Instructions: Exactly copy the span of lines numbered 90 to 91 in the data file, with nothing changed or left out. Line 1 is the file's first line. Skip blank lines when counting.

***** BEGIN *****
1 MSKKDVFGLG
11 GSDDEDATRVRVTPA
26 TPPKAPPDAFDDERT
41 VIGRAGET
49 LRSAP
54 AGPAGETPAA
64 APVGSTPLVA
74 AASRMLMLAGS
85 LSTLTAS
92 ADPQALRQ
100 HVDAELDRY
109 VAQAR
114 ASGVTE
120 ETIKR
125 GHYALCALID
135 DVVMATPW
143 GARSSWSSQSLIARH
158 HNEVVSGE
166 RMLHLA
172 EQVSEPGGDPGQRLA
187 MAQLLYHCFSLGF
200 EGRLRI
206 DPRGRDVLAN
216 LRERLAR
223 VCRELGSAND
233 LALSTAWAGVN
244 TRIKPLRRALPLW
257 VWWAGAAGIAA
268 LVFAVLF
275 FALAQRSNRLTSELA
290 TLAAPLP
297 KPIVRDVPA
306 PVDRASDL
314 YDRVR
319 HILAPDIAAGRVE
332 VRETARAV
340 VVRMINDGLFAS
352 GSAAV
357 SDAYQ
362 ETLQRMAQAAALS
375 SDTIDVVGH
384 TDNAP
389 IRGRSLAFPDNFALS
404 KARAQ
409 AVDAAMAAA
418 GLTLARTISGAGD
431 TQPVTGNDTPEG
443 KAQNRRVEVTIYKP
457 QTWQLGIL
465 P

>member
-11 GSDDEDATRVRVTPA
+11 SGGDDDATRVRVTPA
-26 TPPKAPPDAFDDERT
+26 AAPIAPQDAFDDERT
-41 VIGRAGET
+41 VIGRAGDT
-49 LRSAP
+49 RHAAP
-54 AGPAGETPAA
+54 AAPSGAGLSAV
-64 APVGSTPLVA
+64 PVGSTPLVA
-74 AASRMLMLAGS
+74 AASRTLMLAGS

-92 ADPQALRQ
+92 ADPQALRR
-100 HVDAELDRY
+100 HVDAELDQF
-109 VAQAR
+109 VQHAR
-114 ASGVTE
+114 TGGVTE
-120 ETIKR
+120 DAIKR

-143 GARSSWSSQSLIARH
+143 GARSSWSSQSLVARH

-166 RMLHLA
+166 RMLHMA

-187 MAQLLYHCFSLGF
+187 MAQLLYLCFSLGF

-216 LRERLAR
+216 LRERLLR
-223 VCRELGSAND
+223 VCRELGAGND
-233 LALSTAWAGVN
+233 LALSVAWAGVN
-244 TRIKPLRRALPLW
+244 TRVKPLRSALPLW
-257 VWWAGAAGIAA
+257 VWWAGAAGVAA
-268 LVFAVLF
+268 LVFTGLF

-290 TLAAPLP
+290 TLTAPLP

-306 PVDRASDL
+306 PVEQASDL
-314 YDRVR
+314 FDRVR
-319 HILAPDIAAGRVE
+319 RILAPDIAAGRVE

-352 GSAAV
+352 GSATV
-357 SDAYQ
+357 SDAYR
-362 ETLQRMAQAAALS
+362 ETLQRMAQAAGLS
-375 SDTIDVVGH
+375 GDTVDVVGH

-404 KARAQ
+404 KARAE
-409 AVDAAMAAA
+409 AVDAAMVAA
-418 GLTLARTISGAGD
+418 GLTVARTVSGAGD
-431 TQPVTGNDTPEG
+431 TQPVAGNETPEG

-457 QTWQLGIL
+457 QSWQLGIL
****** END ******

-257 VWWAGAAGIAA
+257 VWWAGAAGVAA